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ContinuFOR Project

Transformation of Sitka spruce stands to Continuous Cover Forestry (CCF): Synergies and Trade-offs

Highlights

  • This project is based in Ireland, but has international significance for both forest managers and policy makers
  • Multidisciplinary research including studies of forest development, financial performance, social aspects, and biodiversity considerations
  • Four year collaboration between University College Dublin, Teagasc Forestry Development Department, and Maynooth University (2021-2025), working alongside key stakeholders
  • Builds on the earlier TranSSFor Project (2017-2022) and LISS Project: Low Impact Silvicultural Systems (2010-2014) 

Site Layout

  1. Introduction 
  2. Research Tasks 

Introduction

Most of Ireland’s forests are managed plantations where all trees are the same age and will all be harvested at the same time (clearfelled).

However, interest in alternative management options is increasing, and one such alternative is Continuous Cover Forestry (CCF). CCF often involves periodically harvesting a single tree or small group of trees so the forest maintains some tree cover at all times. CCF can result in a more diverse forest structure with trees of different ages, sizes, and species, providing additional benefits and functions.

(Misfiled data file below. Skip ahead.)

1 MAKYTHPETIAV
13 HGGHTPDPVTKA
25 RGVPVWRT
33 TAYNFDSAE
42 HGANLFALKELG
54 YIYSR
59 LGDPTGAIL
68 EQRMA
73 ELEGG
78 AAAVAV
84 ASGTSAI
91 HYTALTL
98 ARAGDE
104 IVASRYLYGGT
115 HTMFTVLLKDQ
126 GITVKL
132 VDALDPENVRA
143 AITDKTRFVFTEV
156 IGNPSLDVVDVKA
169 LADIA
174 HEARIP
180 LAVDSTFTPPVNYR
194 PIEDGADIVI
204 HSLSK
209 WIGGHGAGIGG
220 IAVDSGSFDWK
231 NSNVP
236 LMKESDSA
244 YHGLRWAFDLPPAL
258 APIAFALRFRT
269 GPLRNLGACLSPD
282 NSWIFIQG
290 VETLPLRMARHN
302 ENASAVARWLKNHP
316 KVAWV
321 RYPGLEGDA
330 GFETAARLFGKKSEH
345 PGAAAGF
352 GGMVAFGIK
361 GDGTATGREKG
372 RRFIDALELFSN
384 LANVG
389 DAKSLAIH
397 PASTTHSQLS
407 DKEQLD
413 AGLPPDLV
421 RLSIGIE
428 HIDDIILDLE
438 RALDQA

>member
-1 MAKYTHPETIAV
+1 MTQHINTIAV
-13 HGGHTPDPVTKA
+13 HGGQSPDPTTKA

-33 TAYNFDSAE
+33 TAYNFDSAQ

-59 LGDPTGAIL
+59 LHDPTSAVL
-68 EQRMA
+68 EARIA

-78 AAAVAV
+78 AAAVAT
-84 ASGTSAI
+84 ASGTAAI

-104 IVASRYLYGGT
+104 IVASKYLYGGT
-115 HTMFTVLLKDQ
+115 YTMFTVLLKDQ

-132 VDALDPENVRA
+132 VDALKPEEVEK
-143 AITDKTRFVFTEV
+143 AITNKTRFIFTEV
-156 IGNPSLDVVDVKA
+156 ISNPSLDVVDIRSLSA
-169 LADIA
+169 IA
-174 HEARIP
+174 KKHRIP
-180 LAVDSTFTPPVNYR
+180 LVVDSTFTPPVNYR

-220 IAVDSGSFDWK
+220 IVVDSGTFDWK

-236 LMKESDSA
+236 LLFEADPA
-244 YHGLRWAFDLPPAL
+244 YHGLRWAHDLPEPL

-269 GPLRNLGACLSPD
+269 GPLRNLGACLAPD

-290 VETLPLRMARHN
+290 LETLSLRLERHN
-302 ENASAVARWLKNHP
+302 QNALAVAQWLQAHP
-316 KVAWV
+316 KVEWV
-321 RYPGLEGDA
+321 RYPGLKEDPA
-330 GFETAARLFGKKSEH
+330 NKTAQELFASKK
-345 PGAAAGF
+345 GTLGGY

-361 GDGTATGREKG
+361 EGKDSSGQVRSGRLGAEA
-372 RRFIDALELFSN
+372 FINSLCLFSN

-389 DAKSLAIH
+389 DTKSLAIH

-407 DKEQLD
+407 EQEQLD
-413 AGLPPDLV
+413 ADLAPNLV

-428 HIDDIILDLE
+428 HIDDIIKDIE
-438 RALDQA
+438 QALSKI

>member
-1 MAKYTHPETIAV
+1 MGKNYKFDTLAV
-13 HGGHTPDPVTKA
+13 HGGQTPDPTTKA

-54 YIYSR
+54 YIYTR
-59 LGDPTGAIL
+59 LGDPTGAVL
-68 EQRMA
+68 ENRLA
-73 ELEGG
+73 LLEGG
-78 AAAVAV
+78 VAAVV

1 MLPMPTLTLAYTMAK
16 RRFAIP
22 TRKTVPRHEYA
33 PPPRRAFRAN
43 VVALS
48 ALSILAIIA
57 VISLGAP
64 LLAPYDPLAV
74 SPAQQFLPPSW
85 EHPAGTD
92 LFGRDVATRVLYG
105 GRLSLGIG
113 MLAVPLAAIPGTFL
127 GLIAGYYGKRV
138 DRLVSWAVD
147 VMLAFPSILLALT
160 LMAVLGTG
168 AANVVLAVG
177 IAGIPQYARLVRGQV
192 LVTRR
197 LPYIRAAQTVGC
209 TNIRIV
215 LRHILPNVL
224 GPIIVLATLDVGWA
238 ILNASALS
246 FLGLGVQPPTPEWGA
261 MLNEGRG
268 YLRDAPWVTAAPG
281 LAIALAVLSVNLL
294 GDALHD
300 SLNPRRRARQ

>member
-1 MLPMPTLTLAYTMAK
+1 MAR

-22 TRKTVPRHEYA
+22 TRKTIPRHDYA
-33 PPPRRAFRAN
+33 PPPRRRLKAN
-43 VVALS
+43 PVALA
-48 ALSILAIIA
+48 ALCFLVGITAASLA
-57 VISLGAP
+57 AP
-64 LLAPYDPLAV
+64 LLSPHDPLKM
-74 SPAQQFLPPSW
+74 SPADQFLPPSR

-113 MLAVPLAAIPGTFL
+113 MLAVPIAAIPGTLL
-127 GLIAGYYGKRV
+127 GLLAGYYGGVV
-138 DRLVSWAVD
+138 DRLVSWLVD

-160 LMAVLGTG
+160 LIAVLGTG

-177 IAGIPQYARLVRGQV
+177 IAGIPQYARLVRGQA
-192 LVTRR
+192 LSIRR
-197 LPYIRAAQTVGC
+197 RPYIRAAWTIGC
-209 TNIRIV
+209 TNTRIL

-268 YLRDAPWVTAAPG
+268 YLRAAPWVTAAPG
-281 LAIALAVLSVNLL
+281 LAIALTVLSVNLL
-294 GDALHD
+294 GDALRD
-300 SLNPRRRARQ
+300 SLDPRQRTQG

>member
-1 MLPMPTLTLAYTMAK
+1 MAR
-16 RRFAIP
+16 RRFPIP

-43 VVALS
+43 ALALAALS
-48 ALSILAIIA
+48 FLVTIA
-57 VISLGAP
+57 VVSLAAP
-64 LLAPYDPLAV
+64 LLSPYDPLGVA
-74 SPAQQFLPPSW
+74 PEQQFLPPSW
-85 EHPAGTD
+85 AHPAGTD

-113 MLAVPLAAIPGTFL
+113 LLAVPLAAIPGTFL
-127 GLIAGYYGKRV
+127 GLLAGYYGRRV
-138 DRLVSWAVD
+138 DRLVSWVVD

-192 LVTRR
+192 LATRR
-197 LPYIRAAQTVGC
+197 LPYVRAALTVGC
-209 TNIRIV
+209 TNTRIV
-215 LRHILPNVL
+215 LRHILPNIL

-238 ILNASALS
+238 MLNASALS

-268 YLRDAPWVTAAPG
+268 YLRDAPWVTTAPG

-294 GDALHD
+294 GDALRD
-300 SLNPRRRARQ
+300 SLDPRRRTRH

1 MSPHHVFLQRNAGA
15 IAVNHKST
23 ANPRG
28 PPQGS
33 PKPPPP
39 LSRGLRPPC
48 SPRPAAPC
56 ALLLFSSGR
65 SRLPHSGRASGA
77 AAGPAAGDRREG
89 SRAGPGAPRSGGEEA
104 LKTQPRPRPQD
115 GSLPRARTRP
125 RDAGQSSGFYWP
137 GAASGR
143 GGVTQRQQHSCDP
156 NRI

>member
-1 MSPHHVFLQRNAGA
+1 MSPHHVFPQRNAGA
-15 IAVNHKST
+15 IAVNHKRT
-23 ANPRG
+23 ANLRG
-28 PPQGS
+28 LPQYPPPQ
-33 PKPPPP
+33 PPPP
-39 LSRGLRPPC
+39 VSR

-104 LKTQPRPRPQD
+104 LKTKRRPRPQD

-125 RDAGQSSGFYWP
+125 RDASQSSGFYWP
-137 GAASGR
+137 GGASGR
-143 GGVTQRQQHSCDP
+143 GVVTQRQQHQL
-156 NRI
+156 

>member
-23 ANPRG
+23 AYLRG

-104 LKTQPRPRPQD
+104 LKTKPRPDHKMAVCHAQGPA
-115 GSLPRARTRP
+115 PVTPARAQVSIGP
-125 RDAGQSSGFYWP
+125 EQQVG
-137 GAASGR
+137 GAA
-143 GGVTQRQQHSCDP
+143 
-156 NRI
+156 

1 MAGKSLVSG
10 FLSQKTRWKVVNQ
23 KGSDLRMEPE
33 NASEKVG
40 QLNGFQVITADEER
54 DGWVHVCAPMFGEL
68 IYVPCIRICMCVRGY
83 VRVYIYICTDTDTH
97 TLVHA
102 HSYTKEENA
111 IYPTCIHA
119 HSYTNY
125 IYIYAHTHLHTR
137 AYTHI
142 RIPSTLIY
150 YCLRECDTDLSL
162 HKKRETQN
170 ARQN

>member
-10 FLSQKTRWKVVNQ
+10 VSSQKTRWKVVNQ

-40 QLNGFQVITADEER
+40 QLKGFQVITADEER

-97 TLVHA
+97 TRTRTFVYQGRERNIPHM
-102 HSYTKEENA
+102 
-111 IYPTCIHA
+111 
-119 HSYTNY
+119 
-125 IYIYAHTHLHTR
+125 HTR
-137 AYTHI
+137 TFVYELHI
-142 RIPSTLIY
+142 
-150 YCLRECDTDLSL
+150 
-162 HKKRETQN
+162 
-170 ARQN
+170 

A number of forest owners in Ireland have started to transform their forests to CCF; a long-term process that requires plenty of silvicultural guidance and research. Further research is also needed to investigate the broader impacts of CCF on ecosystem services and functions.

The ContinuFOR project therefore has the following objectives:

  • Estimate the area of forest currently undergoing transformation to CCF;
  • Estimate the forest area in Ireland that is suitable for transformation to CCF;
  • Identify the drivers and barriers to CCF adoption;
  • Identify suitable silvicultural approaches to transformation to CCF;
  • Determine the consequences of transformation for timber production (quality and quantity), biodiversity, resilience, and carbon sequestration;
  • Evaluate and calibrate existing growth models for use in modelling growth in CCF stands;
  • Transfer the knowledge generated in the project to end users.

Established experiments and data sources will be used to address the project objectives. This project is fortunate to include the only replicated CCF experiment in Ireland that was designed to study different management options in the CCF transformation process. Existing national datasets will help to extend these studies since there are few established CCF stands in Ireland. This data will also help to investigate how stand structural diversity influences biodiversity, carbon sequestration, and resilience to abiotic and biotic threats.

Project team

Funding and Partners

The ContinuFOR project is funded by the Department of Agriculture, Food & Marine (DAFM).

The TranSSFor Project was funded by Teagasc Core funding and the Walsh Scholarships Programme. Previously, the Low Impact Silvicultural Systems (LISS) Project was funded by the Department of Agriculture, Food and Marine (CoFoRD) 2010-2014.

We also thank Coillte, Sandra Jorgensen, and Lasse Jorgensen for hosting the two research sites.